Note: Simple roofs require up to 10% extra; roofs with complex features such as multiple valleys, hips or dormers require up to 15% extra.
For sloped roofs, take the square footage of your home and use a multiplier from the chart below. The lower the slope, the less material needed. Note: A 3:12 pitch roof is one that rises 3 inches for every 12 inches it runs toward the peak. If you don’t know the pitch, a “guestimate” will get you in the right ballpark.
- 3:12 – 1.035 (14 degrees)
- 4:12 – 1.055 (18.5 degrees)
- 5:12 – 1.085 (22.5 degrees)
- 6:12 – 1.12 (26.5 degrees)
- 7:12 – 1.16 (30.5 degrees)
- 8:12 – 1.205 (33.75 degrees)
- 9:12 – 1.25 (37 degrees)
- 10:12 – 1.305 (40 degrees)
- 11:12 – 1.36 (42.5 degrees)
- 12:12 – 1.415 (45 degrees)
For example, shingles for a 2,000 square foot home would be determined with these equations factoring in the pitch and the 15% extra material:
- 4:12 roof: 2,000 x 1.055 x 1.15 = 2,426.5 square feet or about 25 squares
- 8:12 roof: 2,000 x 1.205 x 1.15 = 2,771.5 square feet or about 28 squares
Comparing Asphalt Roll Roofing and Asphalt Shingles Cost
Roofing prices online vary quite a bit and often don’t specify what is included in the estimates. These asphalt roll roofing and shingle costs break down all the costs, so you will get a good idea of what your roofing costs will be.
We’ve given prices by the square (100 square feet of coverage) To determine the cost per square foot, simply divide each by 100.
Asphalt roll roofing costs:
- Asphalt 30# roofing felt (tar paper) underlayment: $18 to $33/square
- Roofing nails, flashing and additional materials: $3 to $6/square
- Asphalt roll roofing: $35 to $50/square
- Installation labor: $145 to $255/square
Total asphalt roll roofing cost: $200 to $350/square
- Removing shingles (called a “tear off” by roofers) $115 to 200/square
- Ridge vent (if needed): $9.00 to $20.00/linear foot
- Starter shingles (if needed): $0.60 to $0.85/linear foot
*Ridge vents might already be in place if you are reroofing a structure, though might not be needed on a utility building
*Starter shingles are not needed if you are applying the second layer of material to the roof
Asphalt shingles costs:
- Asphalt 30# roofing felt (tar paper) underlayment: $18 to $33/square
- Roofing nails, flashing and additional materials: $6 to $10/square
- Asphalt shingles: $90 to $300/square (with most in the $125 to $200/square range)
- Installation labor: $200 to $325/square
Total asphalt shingle cost: $315 to $670/square (with most jobs $400-$600/square)
- Ridge vent (if none present): $9.00 to $20.00/linear foot
- Starter shingles (if installing the first layer of roofing): $0.60 to $0.85/linear foot
The cost of asphalt shingles varies so widely due to the significant difference in quality between the cheapest three-tab shingles and the costliest architectural shingles.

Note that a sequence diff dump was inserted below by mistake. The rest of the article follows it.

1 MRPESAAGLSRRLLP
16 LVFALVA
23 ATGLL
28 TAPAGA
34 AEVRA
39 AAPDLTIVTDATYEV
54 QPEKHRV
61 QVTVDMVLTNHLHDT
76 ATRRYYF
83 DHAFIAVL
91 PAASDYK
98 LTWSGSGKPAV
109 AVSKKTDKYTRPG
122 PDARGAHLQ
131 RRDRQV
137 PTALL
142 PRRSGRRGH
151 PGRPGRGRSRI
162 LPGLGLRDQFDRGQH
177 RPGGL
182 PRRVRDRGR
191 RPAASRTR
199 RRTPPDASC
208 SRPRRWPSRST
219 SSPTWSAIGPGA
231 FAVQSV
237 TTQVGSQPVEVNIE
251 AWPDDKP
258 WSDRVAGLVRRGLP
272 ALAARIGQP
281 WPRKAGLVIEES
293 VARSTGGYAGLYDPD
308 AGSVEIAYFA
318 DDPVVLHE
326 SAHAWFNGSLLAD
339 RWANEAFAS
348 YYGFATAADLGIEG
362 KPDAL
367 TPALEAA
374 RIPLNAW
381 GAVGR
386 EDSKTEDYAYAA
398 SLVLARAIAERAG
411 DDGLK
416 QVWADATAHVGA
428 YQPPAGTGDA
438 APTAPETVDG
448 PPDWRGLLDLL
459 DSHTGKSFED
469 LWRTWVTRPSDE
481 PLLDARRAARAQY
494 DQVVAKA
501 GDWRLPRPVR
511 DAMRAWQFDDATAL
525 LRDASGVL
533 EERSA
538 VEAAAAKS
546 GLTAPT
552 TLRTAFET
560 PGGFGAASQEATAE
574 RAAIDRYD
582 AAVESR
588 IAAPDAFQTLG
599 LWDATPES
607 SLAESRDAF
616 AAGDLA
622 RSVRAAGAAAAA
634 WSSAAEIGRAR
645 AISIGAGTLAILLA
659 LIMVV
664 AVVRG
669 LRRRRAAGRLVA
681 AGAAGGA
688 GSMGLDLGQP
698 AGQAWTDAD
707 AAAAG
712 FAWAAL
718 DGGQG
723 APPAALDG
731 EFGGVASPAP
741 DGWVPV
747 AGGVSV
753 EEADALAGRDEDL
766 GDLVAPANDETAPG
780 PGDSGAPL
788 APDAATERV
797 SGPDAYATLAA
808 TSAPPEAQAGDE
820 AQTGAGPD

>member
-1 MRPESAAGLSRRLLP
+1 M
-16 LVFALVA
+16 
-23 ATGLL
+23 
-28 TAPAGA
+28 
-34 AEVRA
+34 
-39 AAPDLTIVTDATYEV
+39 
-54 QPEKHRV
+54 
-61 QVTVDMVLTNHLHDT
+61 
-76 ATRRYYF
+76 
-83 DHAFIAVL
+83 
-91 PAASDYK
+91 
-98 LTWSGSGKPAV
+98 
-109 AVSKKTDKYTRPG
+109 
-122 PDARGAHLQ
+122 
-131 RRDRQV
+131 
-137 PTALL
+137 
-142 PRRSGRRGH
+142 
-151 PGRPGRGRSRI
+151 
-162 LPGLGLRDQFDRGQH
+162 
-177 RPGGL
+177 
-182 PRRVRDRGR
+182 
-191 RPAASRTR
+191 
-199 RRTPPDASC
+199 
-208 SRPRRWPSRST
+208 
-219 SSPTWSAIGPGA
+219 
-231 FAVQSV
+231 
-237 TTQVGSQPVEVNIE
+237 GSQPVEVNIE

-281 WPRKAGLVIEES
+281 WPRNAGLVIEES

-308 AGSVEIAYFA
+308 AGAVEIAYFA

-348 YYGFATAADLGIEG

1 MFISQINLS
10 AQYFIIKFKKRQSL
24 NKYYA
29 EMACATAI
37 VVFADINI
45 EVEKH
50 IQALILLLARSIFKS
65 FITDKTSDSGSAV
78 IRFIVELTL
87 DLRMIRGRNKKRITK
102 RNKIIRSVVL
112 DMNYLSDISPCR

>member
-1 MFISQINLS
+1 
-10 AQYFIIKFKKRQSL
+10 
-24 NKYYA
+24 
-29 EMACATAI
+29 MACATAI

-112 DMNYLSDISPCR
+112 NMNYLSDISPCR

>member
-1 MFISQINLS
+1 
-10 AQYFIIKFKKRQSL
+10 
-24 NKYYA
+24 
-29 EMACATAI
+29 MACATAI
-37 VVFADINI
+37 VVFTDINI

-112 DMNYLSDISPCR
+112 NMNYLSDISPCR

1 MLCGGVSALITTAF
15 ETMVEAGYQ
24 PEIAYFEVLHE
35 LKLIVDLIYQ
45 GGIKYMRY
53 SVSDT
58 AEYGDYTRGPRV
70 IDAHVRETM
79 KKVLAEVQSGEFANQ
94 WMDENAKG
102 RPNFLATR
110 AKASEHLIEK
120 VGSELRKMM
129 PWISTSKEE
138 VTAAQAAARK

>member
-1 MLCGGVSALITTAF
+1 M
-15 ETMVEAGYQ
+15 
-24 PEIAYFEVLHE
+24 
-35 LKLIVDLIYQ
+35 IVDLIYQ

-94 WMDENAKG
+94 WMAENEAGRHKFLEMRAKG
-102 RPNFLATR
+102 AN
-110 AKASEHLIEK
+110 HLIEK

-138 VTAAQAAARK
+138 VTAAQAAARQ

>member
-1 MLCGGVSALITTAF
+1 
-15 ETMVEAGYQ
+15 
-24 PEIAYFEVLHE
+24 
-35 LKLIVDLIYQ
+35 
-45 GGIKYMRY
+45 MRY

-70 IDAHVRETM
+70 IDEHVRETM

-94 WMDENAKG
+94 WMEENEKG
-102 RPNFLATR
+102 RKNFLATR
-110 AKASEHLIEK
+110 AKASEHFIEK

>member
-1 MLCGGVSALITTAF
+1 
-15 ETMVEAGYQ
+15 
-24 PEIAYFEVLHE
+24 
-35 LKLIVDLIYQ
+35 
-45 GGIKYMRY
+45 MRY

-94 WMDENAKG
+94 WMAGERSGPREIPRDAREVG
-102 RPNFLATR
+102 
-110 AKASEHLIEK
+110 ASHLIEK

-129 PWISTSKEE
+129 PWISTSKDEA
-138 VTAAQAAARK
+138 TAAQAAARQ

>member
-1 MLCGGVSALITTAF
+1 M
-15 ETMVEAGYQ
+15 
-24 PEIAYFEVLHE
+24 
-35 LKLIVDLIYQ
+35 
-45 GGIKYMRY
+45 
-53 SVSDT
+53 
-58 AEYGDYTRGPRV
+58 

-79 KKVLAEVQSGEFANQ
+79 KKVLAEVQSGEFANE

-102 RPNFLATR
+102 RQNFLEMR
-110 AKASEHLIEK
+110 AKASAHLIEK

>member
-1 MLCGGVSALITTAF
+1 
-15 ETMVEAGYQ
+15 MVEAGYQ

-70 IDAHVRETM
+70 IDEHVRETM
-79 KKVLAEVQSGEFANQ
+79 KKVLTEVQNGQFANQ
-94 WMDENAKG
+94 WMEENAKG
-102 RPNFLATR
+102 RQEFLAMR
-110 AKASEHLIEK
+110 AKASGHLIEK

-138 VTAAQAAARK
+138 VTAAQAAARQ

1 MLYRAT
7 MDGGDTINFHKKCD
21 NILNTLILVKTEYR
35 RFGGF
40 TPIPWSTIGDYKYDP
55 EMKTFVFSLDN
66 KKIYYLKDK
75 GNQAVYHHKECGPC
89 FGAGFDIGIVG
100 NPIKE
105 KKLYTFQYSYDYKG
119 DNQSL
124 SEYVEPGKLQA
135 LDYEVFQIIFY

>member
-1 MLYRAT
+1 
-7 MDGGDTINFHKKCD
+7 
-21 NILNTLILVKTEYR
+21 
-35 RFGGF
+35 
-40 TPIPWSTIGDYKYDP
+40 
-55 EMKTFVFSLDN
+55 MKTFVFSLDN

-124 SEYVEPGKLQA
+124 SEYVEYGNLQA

In addition, who installs the shingles will affect cost. If you hire an unlicensed handyman, for example, the cost will be low. The quality might also be low, and if the roof begins to fail, you may have no recourse but to pay a professional roofer to make repairs.
The best strategy is to get estimates from three or more licensed roofing professionals in your area. Check references, drive by homes they’ve roofed and ask about the experience of the crew that will be working on your home or building.
Roof Design and Roofing Cost
The design of your roof will have a moderate effect on labor costs. Single-story homes with four walls are the least costly to shingle. Multiple-story homes with elaborate designs have higher roofing installation costs because the upper stories must be reached with ladders and there is more trimming and intricate installation work involved. Roofs with a steep pitch might also produce higher estimates due to the increased difficulty of the work.
Asphalt Roll and Shingle Roofing Maintenance
Both are low-maintenance roofing materials. These roll and shingle roof maintenance tips will ensure the roof lasts as long as possible.
- Inspect the roof or have it inspected twice a year for damaged or missing shingles, roll seams that are separating, gaps between the roofing and second-story walls and other protrusions and for general signs of wear.
- Inspections should also be done after storms with high winds, large hail or failing debris such as twigs and branches
- Repair damaged or missing roofing material immediately
- Remove leaves and other debris from the roof to prevent staining and the growth of mold and/or algae
- Ice dams should be removed by a professional roofer for safety considerations and to avoid damaging the roof and causing a leak
- If ice dams develop, it is an indication that your attic needs more insulation
- Make sure your attic is properly vented with ridge vent, soffit vents and gable vents to ensure the best roof longevity
Are you Looking for a Roofer?